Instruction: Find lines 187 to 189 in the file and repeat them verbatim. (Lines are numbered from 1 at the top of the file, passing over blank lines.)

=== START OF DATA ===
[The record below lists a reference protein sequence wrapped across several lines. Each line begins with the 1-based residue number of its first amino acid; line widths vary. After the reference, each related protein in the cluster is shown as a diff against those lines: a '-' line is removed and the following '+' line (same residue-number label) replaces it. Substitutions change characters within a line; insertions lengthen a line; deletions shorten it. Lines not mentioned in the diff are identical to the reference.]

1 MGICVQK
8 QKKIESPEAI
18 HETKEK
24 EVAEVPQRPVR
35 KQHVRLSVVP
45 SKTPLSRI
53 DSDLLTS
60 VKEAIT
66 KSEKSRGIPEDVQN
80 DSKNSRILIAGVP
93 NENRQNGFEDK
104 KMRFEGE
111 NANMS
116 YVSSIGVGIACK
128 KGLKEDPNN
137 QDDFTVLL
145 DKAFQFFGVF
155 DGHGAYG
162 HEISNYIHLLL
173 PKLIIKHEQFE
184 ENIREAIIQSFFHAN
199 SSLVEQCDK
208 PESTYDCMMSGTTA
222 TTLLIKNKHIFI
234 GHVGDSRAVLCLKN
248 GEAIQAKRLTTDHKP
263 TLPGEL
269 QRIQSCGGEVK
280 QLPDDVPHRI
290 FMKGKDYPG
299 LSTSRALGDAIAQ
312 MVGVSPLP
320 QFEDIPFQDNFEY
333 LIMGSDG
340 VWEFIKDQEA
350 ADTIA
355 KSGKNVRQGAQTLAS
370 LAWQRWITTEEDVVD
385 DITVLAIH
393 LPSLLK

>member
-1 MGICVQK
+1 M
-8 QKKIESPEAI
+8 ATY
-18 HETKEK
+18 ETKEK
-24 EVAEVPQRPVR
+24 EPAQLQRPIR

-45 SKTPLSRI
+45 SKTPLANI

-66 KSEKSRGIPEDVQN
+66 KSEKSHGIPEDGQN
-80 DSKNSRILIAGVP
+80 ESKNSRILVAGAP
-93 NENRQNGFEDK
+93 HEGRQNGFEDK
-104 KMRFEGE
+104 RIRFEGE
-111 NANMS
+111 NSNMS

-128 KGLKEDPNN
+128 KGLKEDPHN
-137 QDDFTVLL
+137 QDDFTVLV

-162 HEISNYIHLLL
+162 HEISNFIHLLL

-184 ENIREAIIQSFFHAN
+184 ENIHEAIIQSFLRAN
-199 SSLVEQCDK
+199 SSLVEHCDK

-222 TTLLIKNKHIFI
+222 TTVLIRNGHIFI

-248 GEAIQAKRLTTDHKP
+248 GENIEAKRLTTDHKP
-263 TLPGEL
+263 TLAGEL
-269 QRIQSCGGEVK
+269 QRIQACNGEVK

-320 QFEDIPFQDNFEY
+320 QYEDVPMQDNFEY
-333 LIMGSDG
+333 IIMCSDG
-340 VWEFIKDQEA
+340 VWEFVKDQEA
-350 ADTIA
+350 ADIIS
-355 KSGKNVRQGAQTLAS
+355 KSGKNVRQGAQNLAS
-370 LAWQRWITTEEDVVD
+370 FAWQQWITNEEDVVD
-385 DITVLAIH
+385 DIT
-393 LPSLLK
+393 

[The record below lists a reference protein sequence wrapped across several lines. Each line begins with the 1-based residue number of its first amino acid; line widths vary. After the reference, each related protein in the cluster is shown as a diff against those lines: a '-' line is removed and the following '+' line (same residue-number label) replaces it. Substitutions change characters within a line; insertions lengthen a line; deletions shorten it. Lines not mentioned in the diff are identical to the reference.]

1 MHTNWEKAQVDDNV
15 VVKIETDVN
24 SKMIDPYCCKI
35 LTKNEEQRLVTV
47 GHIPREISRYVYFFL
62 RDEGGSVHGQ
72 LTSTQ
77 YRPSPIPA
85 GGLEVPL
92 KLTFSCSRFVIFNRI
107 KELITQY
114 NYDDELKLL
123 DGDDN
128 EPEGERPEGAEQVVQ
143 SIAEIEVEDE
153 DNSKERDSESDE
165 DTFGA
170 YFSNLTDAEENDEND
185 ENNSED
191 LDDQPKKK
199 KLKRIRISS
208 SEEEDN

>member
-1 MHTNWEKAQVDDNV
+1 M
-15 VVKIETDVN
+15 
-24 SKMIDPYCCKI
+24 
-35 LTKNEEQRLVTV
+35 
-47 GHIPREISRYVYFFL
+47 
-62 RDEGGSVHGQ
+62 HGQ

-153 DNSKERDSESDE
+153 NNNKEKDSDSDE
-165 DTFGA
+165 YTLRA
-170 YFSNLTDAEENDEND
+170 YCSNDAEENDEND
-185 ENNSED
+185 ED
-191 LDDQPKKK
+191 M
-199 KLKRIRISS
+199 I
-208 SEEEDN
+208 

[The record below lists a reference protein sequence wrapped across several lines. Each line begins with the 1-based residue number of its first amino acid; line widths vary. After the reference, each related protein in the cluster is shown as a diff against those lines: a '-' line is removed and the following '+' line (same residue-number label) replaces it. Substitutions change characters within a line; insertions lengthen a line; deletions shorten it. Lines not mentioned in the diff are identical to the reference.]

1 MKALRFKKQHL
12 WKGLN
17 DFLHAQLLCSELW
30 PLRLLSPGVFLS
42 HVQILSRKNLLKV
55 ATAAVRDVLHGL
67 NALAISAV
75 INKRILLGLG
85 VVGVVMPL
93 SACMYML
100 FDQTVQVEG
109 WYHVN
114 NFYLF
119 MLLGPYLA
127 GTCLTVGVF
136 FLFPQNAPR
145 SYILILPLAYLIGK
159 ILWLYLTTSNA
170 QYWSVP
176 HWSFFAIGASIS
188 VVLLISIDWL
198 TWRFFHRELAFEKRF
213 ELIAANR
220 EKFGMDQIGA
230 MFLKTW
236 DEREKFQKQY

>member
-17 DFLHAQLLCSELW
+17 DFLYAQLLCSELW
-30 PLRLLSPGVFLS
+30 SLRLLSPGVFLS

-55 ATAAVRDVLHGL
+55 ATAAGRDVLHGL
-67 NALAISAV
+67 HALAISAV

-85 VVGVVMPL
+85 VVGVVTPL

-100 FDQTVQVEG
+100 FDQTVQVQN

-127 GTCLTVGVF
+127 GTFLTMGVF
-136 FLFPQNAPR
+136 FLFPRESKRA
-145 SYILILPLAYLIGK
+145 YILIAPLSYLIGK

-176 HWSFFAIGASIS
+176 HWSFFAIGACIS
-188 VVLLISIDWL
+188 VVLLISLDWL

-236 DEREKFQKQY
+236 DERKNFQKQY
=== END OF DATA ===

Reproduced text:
-127 GTCLTVGVF
+127 GTFLTMGVF
-136 FLFPQNAPR